"Until lately she always told me everything. Now she tells me nothing. She'_trange with me; angry for nothing. Then sorry and sweet again—then suddenl_ngry…. She's excited and wild, going out all the time, but unhappy too…. _know_ she's unhappy. I can feel it as though it were myself."
"You're imagining things," I said. "Now when the war's reached this perio_e're all nervous and overstrung. The atmosphere of this town is enough t_ake any one fancy that they see anything. Nina's all right."
"I'm losing her! I'm losing her!" Vera cried, suddenly stretching out her han_s though in a gesture of appeal. "She must stay with me. I don't know what'_appening to her. Ah, and I'm so lonely without her!"
There was silence between us for a little, and then she went on.
"Durdles, I did wrong to marry Nicholas—wrong to Nina, wrong to Nicholas, wrong to myself, I thought it was right. I didn't love Nicholas—I never love_im and I never pretended to. He knew that I did not. But I thought then tha_ was above love, that knowledge was what mattered. Ideas—saving the world—an_e had _such_ ideas! Wonderful! There was, I thought, nothing that he woul_ot be able to do if only he were helped enough. He wanted help in every way.
He was such a child, so unhappy, so lonely, I thought that I could give hi_verything that he needed. Don't fancy that I thought that I sacrifice_yself. I felt that I was the luckiest girl in all the world—and still, no_hen I see that he is not strong enough for his ideas I care for him as I di_hen, and I would never let any trouble touch him if I could help it. Bu_f—if—"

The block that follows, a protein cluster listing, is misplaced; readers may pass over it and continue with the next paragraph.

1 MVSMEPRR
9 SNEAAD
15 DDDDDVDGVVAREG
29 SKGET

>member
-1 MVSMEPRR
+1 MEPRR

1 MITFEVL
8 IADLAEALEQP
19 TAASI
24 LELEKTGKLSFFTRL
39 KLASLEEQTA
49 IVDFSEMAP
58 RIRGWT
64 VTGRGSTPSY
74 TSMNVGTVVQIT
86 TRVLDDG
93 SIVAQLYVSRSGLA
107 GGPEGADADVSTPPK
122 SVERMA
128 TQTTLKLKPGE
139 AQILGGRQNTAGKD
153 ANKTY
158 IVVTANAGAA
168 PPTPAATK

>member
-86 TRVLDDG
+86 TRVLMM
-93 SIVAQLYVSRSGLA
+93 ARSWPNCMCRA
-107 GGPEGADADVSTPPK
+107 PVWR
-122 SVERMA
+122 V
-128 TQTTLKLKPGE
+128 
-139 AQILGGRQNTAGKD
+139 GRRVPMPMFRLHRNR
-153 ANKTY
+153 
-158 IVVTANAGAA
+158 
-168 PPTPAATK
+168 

She paused, turned away from me, looking towards the window.
"If, after all, I was wrong. If, after all, I was meant to love. If love wer_o come now… real love… now…."
She broke off, suddenly stood up, and very low, almost whispering, said:
"I have fancied lately that it might come. And then, what should I do? Oh, what should I do? With Nicholas and Nina and all the trouble there is now i_he world—and Russia—I'm afraid of myself—and ashamed…."
I could not speak. I was utterly astonished. Could it be Bohun of whom she wa_peaking? No, I saw at once that the idea was ludicrous. But if not—.
I took her hand.
"Vera," I said. "Believe me. I'm much older than you, and I know. Love'_lways selfish, always cruel to others, always means trouble, sorrow, an_isappointment. But it's worth it, even when it brings complete disaster. Lif_sn't life without it."
I felt her hand tremble in mine.
"I don't know," she said, "I know nothing of it, except my love for Nina. I_sn't that now there's anybody. Don't think that. There is no one—no one. Onl_y self-confidence is gone. I can't see clearly any more. My duty is to Nin_nd Nicholas. And if they are happy nothing else matters—nothing. And I'_fraid that I'm going to do them harm."
She paused as though she were listening. "There's no one there, is there?" sh_sked me—"there by the door?"
"There are so many noises in this house. Don't they disturb you?"
"I don't think of them now. I'm used to them—and in fact I like them."
She went on: "It's Uncle Alexei of course. He comes to see us nearly ever_ay. He's very pleasant, more pleasant than he has ever been before, but h_as a dreadful effect on Nicholas—"
"I know the effect he can have," I said.